Dear Mr. President,
I owe you an apology, and I sincerely hope that after reading this letter (if it somehow makes its way to you), you will find it in your heart to forgive me.
During the 2008 election, you inspired me to a level of unprecedented political engagement in American politics. I canvassed door-to-door and on college campuses – as well as in online political and not-so-political chat rooms (oh, the adventures) – registering voters with one goal in mind: to secure your place in the White House.
I believed in you, despite my natural-born cynicism and grounded understanding of our political system’s current dysfunction. I believed in you not because of your campaign rhetoric, but because of the deep sincerity I intuited in that rhetoric.
That sincerity is rare.
And then something changed after you assumed the presidency. Over time, I became somewhat disillusioned, reverting to my former, cynical self. Over the last three years, I have done little to praise you.
The truth is, I have mainly critiqued you.
I critiqued your administration’s reticence to pursue legal action against the Bush administration. I critiqued your signing an Affordable Care Act that didn’t contain a public option. I critiqued your administration’s bailing out of the financial sector, and then critiqued your administration’s reticence to investigate and prosecute those in the financial sector who brought our country to its knees.
I’ve critiqued your penchant for compromise with those Republicans in our country who do nothing but carry water for the richest among us, and your willingness to work with those in the GOP who would – if given the chance – deny basic civil and human rights to the least among us.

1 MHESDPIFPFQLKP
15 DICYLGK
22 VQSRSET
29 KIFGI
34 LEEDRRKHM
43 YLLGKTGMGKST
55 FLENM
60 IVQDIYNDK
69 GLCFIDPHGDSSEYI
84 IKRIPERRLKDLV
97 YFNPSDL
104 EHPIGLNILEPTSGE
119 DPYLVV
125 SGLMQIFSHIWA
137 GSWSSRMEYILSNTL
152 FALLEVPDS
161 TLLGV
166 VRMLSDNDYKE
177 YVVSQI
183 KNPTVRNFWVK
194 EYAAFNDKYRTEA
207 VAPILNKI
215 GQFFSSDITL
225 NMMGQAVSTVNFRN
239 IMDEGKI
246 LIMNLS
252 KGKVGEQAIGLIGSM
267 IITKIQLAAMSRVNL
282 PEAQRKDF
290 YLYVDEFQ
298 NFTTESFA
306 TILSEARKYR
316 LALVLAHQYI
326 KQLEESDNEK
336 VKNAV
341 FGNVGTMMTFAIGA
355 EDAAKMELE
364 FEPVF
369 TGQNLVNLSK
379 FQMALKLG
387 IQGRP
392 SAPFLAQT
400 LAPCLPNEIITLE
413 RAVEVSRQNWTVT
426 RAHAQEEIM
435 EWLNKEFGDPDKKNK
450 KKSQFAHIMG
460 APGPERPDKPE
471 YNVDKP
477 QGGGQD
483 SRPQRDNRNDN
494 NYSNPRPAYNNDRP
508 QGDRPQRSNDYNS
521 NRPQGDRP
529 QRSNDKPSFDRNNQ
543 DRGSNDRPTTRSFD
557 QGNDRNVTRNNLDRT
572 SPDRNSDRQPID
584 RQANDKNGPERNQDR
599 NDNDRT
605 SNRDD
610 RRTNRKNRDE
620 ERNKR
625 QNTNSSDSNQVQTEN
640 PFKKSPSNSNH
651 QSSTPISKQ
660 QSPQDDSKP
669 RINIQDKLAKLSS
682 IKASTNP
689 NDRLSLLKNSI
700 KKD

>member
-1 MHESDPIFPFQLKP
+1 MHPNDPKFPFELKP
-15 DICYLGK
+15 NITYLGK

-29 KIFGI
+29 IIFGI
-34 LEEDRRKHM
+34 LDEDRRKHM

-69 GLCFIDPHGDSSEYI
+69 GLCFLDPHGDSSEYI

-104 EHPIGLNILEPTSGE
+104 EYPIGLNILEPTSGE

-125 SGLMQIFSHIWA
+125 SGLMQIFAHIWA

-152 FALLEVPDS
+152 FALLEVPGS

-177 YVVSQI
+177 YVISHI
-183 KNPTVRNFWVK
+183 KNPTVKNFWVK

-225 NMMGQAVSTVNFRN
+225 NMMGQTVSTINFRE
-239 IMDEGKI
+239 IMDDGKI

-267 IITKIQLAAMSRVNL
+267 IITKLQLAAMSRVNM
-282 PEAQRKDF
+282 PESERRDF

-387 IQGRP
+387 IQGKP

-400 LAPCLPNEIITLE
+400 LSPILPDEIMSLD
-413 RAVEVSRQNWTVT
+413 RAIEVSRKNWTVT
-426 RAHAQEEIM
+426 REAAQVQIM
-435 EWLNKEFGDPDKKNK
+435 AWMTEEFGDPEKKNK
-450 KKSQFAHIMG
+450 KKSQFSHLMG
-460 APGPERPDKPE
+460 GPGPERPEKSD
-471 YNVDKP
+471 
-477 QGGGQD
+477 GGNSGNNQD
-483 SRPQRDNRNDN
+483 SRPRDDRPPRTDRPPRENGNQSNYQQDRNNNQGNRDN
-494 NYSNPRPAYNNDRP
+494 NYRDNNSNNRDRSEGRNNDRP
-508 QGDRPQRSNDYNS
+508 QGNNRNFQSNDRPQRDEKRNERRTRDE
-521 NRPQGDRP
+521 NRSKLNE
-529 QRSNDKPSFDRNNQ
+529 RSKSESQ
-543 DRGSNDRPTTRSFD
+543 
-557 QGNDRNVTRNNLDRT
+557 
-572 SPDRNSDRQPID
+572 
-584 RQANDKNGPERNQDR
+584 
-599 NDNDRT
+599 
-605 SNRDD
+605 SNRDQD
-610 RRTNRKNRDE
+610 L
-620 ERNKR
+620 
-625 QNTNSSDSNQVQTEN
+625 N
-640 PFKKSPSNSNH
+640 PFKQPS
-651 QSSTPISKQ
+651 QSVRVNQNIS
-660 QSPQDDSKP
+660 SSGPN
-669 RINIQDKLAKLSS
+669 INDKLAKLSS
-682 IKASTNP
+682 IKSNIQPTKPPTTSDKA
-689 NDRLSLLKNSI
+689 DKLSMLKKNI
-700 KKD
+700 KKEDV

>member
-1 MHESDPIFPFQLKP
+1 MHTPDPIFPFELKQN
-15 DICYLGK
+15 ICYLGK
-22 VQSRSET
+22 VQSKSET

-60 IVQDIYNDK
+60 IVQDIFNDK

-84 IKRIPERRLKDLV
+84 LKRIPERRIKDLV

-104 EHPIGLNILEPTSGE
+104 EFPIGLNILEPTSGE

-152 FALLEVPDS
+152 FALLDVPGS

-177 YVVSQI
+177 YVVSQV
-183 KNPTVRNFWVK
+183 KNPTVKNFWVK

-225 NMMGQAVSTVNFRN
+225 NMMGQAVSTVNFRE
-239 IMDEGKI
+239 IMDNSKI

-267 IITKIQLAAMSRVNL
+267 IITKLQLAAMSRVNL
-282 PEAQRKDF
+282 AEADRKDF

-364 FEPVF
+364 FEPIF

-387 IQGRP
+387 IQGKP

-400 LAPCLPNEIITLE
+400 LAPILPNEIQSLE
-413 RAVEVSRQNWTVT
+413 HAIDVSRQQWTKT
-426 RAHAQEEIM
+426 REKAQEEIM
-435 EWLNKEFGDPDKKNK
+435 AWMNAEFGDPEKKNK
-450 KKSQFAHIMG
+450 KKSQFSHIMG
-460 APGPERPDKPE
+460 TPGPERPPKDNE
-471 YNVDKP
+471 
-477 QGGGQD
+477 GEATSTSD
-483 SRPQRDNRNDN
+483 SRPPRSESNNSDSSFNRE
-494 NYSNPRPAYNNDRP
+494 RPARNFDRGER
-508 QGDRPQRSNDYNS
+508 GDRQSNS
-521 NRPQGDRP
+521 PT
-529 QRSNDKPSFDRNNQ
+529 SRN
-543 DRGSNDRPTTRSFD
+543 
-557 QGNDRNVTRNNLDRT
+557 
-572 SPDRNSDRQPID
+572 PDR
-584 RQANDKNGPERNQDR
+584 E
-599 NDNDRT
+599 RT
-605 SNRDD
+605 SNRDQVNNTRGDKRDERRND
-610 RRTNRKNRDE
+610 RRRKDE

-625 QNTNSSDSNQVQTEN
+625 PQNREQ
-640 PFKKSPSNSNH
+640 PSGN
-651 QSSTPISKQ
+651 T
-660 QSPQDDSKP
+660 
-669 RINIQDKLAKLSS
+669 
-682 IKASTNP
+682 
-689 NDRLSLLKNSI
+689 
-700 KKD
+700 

I’ve critiqued your Israel policy and your actions with regard to the Palestinians. I critiqued your signing of NDAA, and your administration’s killing of Americans abroad in the “war on terror.”
I have done so much critiquing, Mr. President.
And while I still stand by some of my critiques, after looking at the socially-prehistoric and dishonest candidates being offered by the GOP, and after looking more closely and honestly at your own presidency, I have come to realize the following:
Not only must I praise you, but I must praise you
for being the greatest President of my lifetime.
More than praise you, what I really must say is thank you.
+ Thank you for preventing drug companies from blocking access to generic drugs so that a loved one can have access to life-preserving medication.
+ Thank you for requiring that health plans cover those with preexisting conditions so my brother can receive cancer treatment if he once again needs it.
+ Thank you for repealing “Don’t Ask, Don’t Tell.”
+ Thank you for pushing the Matthew Shepard Act, which expanded sexual orientation into hate crime legislation.
+Thank you for beginning the removal of our our troops from Iraq.
+ Thank you for expanding Pell Grants for low-income students and for adding protections for student borrowers.
+ Thank you for pushing for funding of The Violence Against Women Act.
+ Thank you for expanding both Early Head Start and Head Start.
+ Thank you for working to expand coverage via the State Children’s Health Insurance Fund (SCHIP).
+ Thank you for creative a ‘Green Vet Initiative’ that seeks to promote environmental jobs for our veterans.
+ Thank you for extending unemployment insurance benefits and child tax credits.
Thank you, President Obama, for all those things listed and those things I’ve failed to list that you have done.
I’m sorry I have not given you the proper credit you deserve, and I pledge, from now on, to not just focus on my critiques of you in my writing, but also on those things for which you deserve praise.
Please forgive me.
David Harris-Gershon (@David_EHG)
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